At 95 dollars a night, it might be cheaper to put them up in motels or hotels! These are old statistics but it shows how the private prison group can take advantage of new opportunities. They may also be lobbying for policies such as a crackdown that will help their bottom line.
Private Prisons Expect a Boom
Immigration enforcement to benefit detention companies
By Meredith Kolodner, July 26, 2006
Reprinted with permission from the July 19, 2006 New York Times
As the Bush administration gets tougher on illegal immigration and increases its spending on enforcement, some of the biggest beneficiaries may be the companies that have been building and running private prisons around the country.
By the fall of 2007, the administration expects that about 27,500 immigrants will be in detention each night, an increase of 6,700 over the current number in custody. At the average cost these days of $95 a night, that adds up to an estimated total annual cost of nearly $1 billion.
The Corrections Corporation of America and the Geo Group (formerly the Wackenhut Corrections Corporation) -- the two biggest prison operators -- now house a total of fewer than 20 percent of the immigrants in detention. But along with several smaller companies, they are jockeying for a bigger piece of the growing business.
The government plans to detain more immigrants while they await their hearings, instead of releasing them on their own recognizance. This effort means that more capacity is required immediately -- a need being met by private prison firms (AP photo).
Corrections Corp. and Geo are already running 8 of the 16 federal detention centers.
With all the federal centers now filled and the federal government not planning to build more, most of the new money is expected to go to private companies or to county governments. Even some of the money paid to counties, which currently hold 57 percent of the immigrants in detention, will end up in the pockets of the private companies, since they manage a number of the county jails.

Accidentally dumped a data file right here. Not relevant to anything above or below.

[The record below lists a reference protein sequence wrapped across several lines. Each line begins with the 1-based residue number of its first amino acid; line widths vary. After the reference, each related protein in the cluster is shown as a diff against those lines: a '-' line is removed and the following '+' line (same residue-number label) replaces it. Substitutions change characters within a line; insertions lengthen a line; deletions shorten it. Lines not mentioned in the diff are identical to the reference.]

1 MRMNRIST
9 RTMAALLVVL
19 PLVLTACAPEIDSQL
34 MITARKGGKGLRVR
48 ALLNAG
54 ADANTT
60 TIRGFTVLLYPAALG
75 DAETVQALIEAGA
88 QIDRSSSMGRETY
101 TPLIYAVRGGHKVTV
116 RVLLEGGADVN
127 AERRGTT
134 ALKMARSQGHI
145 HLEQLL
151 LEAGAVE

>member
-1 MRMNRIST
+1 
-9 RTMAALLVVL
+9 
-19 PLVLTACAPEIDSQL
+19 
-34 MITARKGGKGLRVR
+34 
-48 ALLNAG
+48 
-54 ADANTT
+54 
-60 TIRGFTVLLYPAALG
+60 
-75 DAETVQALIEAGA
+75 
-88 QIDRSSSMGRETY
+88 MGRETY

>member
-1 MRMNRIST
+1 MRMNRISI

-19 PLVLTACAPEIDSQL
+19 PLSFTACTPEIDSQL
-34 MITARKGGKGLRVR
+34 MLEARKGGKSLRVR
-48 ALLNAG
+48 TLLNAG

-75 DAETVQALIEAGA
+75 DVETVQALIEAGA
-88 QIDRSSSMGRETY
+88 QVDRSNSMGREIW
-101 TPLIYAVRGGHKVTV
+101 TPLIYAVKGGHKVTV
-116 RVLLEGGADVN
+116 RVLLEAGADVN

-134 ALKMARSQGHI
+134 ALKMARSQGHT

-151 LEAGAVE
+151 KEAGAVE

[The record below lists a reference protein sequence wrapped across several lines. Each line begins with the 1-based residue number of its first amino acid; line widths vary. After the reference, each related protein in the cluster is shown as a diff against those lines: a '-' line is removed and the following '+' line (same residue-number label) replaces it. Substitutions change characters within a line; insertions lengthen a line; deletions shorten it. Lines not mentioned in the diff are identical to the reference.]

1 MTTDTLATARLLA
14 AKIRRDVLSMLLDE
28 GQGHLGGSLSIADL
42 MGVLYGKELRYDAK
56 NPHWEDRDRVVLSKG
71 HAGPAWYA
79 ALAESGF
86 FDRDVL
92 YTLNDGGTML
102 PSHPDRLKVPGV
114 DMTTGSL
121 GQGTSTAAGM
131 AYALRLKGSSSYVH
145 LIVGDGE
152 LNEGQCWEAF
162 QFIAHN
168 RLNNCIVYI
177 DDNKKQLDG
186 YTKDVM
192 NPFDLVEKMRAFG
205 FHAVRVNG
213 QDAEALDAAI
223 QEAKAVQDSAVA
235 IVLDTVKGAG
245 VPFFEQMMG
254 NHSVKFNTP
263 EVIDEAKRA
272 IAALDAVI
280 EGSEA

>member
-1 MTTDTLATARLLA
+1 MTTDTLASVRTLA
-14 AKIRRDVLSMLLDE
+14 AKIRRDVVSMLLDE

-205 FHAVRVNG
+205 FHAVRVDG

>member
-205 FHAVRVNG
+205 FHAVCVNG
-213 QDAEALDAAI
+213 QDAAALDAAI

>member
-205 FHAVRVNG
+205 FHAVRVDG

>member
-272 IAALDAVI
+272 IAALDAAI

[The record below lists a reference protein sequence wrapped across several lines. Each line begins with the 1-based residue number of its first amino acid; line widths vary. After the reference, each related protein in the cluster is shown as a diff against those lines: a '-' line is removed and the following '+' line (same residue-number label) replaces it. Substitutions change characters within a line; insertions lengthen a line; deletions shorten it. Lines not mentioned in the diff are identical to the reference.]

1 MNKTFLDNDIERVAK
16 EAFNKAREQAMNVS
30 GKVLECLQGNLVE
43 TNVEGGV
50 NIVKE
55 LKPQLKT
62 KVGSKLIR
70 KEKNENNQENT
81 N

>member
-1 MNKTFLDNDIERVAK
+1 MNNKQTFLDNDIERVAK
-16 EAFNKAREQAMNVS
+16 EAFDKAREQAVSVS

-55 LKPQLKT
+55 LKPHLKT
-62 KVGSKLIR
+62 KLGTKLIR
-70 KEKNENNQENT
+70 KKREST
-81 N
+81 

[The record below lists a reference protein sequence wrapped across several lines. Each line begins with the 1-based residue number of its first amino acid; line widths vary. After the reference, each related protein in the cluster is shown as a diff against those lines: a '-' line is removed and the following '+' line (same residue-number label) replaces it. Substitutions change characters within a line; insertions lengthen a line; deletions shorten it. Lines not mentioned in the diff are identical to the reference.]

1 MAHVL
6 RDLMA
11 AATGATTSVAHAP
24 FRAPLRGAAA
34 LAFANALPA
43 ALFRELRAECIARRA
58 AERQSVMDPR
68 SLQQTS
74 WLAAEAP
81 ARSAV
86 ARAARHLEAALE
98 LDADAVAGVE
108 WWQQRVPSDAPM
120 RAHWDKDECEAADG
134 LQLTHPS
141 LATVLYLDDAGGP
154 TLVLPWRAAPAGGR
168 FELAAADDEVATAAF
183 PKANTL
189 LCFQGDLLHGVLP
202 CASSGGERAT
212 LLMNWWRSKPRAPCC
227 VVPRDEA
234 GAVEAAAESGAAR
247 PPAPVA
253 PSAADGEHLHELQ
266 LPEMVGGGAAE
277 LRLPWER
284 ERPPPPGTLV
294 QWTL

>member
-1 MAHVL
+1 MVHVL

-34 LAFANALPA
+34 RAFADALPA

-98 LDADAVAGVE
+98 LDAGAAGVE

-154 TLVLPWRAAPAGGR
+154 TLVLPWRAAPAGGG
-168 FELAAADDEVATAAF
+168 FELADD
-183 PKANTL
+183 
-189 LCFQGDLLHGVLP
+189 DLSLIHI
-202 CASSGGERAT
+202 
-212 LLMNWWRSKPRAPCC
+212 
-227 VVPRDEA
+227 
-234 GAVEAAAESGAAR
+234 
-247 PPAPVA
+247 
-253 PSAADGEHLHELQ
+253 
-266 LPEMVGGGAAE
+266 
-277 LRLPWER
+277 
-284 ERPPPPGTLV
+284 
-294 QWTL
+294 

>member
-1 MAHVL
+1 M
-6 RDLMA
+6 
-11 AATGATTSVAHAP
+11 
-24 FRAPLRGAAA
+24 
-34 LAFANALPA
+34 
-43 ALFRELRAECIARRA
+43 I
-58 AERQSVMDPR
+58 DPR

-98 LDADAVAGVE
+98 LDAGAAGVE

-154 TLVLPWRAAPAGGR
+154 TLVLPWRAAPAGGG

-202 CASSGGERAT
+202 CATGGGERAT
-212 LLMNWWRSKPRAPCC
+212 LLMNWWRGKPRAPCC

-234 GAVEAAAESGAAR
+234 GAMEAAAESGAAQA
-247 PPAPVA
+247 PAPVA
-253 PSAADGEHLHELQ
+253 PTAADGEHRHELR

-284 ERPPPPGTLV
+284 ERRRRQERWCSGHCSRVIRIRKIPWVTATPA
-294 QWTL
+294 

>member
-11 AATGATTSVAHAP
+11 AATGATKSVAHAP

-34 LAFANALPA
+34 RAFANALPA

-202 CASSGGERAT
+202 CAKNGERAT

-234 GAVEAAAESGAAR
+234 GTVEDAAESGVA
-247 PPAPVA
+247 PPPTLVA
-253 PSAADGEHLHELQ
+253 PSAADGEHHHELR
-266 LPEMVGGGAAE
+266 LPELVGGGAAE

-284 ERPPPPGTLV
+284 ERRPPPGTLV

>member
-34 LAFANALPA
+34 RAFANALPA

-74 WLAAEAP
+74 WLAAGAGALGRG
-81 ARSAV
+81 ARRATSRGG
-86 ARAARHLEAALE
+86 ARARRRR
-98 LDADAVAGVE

''Private companies are positioning themselves as suppliers, and are positioned to take the majority of new beds available,'' said Anton High, an analyst with Jefferies & Company, the brokerage firm. He has recommended that his clients buy Corrections stock.
Louise Gilchrist, vice president for marketing and communication at Corrections Corp., said her company would have no trouble meeting the federal government's needs. ''We believe as their demand increases, they will need to rely on providers who have bed space available,'' she said. ''The company feels it is well positioned.''
Wall Street has taken notice of the potential growth in the industry. The stock of Corrections Corp. has climbed to $53.77 from $42.50, an increase of about 27 percent, since February when President Bush proposed adding to spending on immigrant detention.
Geo's stock rose about 68 percent in the period, to $39.24 a share from $23.36.
The increasing privatization of immigrant detention has its critics. Immigrant advocates say health care at some centers has fallen short. They contend that some centers have treated immigrants as if they are criminals -- restricting their movements unnecessarily, for instance -- even though many are still awaiting a ruling on their legal status.
Because those who cross the border illegally are not considered criminals, they are not automatically assigned a lawyer. But, the advocates say, there have been repeated instances when immigrants have not had access to working phones to call for legal assistance.
''Private prisons have unleashed an entrepreneurial spirit in this country that is unhealthy,'' said Judith Greene, director of the nonprofit research group Justice Strategies. ''Standards are violated on a regular basis in order to cut costs.''
The companies counter that they are living up to their contractual obligations. ''If you develop a reputation as a company that cuts corners, you will lose your contracts,'' said Steve Owen, director of marketing at Corrections. The allegations, he added, ''are completely false.''
Immigration experts say the need for more prison space is not a result of an increase in the number of people entering the United States illegally. According to the Pew Hispanic Center in Washington, the number of unauthorized immigrants arriving in this country is down by about 50,000 a year from the late 1990's.
Instead, the increase in spending on detention is part of a crackdown on illegal residents living in the United States as well as an expected increase in the number of immigrants captured as they try to cross the border.
The government also plans to detain more immigrants, especially those from countries other than Mexico, while they await their hearings, instead of releasing them on their own recognizance. This effort to end what is known as "catch and release" means more capacity is needed immediately.